Fight against last ves­tige of Daeshin Syria stalls

StarMetro Toronto - - CANADA & WORLD - Eric Sch­mitt

AM­MAN, JOR­DAN—A U.s.backed mil­i­tary of­fen­sive has stalled against the Daesh group’s last ves­tige in eastern Syria — in part be­cause of the en­emy that the al­lied fight­ing force had ex­pected and other threats that it very much had not. Booby traps, land­mines and a mil­i­tant coun­ter­strike have knocked the coali­tion back on its heels.

And last week, the Syr­ian Demo­cratic Forces, the Kur­dish-led mili­tia that is fight­ing the Daesh with U.S. help, sus­pended op­er­a­tions after Kur­dish po­si­tions far­ther north were shelled by Tur­key — not far from U.S. ad­vis­ers. U.S. diplo­mats and gen­er­als rushed to ease ten­sions with the Turks, who con­sider Kur­dish fight­ers ter­ror­ists. But the episode un­der­scores the shift­ing na­ture of the fight against the Daesh, a still-po­tent threat as it piv­ots from its bat­tle­field losses in Iraq and Syria to di­rect­ing guer­rilla in­sur­gen­cies in the Mid­dle East and be­yond.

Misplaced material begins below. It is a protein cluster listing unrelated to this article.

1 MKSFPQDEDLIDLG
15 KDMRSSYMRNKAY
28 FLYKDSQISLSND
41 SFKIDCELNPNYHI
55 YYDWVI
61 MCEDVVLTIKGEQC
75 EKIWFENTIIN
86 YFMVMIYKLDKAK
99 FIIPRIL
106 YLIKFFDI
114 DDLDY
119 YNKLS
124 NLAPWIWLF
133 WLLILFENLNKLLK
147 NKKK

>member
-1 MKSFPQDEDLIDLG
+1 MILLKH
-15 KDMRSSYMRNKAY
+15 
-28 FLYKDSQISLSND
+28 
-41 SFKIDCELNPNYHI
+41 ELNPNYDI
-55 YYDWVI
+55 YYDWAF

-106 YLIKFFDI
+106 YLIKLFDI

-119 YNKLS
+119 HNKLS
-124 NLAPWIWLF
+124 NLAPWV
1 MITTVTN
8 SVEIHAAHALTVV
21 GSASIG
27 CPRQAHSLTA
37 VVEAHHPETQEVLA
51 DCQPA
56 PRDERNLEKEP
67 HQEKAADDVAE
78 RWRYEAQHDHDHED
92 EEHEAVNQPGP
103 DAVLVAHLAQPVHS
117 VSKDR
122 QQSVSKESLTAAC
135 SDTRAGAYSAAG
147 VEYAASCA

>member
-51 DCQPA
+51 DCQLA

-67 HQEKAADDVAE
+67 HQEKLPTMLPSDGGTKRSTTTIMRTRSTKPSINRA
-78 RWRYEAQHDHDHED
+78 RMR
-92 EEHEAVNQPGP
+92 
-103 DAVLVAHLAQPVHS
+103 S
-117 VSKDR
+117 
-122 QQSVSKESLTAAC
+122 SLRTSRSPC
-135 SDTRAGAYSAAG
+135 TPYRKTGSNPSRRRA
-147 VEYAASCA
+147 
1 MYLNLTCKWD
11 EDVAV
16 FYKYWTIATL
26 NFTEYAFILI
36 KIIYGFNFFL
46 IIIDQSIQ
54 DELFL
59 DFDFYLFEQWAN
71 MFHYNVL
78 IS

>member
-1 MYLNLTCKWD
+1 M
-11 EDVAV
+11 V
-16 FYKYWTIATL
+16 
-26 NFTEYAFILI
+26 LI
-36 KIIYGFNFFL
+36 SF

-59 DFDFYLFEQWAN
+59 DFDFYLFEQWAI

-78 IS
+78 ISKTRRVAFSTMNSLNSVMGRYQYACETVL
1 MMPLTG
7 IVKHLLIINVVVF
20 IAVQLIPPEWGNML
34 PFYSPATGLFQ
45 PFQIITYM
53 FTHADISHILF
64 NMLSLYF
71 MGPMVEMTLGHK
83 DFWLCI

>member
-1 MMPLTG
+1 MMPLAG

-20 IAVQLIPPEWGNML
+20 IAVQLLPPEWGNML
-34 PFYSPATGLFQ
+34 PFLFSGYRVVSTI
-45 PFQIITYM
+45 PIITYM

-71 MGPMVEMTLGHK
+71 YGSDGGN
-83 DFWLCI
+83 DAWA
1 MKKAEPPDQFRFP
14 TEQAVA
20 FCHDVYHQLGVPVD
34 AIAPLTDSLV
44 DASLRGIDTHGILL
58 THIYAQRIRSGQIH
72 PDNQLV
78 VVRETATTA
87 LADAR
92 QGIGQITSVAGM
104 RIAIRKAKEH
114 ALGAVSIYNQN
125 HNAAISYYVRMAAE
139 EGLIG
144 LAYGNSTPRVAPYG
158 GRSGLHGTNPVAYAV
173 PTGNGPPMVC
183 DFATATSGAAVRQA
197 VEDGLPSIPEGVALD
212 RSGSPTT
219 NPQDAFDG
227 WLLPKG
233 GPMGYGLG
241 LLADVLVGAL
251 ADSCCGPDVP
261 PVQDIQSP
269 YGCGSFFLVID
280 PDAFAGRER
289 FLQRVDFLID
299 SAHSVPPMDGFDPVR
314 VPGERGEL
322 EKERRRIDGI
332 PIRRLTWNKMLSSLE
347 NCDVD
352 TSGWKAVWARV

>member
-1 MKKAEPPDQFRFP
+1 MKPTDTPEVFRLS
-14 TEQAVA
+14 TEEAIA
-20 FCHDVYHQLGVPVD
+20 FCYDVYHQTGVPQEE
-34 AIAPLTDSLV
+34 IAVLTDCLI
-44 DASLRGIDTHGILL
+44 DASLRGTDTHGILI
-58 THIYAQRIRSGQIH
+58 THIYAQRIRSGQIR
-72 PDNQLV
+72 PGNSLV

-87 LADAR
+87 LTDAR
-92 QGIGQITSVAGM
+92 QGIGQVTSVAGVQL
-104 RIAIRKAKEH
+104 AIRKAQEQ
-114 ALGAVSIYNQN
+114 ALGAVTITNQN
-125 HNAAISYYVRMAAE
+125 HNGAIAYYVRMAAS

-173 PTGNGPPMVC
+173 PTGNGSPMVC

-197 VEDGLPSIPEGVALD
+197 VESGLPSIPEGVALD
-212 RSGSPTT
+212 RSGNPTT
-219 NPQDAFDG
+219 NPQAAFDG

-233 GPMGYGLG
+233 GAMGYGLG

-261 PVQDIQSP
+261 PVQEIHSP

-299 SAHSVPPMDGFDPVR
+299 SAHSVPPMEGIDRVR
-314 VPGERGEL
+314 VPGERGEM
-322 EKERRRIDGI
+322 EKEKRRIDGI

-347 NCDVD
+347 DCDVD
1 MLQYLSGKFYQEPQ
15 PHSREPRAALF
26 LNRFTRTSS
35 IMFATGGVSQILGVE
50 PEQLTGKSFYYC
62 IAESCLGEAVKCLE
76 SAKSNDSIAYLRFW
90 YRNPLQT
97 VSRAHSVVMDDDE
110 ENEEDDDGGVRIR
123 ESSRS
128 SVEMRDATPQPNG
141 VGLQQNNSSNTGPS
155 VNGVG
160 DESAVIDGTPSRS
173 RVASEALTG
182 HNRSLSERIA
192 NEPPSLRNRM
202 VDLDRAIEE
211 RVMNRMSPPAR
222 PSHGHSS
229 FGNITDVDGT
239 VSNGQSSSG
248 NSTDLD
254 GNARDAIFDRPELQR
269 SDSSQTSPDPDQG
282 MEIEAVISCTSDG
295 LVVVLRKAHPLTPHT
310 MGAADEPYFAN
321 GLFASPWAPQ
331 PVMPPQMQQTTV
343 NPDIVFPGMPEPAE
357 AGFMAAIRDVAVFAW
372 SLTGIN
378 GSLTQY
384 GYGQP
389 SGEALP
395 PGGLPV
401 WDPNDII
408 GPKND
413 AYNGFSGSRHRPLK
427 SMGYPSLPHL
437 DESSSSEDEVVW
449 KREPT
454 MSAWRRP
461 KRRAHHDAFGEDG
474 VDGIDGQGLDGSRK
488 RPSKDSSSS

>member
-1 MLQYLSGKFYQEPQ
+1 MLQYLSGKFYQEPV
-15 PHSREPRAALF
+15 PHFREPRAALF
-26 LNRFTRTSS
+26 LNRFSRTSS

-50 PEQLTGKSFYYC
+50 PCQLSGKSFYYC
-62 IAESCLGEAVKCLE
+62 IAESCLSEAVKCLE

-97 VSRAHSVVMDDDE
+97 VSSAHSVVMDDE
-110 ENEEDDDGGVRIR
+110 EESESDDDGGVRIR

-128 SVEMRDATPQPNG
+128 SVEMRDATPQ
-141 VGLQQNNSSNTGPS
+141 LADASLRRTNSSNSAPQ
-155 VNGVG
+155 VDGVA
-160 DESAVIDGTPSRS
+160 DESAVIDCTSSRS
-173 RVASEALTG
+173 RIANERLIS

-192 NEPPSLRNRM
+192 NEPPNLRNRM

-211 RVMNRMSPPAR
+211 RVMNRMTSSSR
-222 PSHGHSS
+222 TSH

“Al­though Daesh’s safe haven in Iraq and Syria has largely col­lapsed, its global en­ter­prise of al­most two dozen branches and net­works ... re­mains ro­bust,” Rus­sell Travers, the head of the Na­tional Coun­tert­er­ror­ism Cen­ter, told sen­a­torslast month. The U.s.-backed mil­i­tary of­fen­sive was forced to back away from their op­er­a­tion due to a high level of un­ex­pected threats.

HUS­SEIN MALLA/THE ASSOCIATED PRESS

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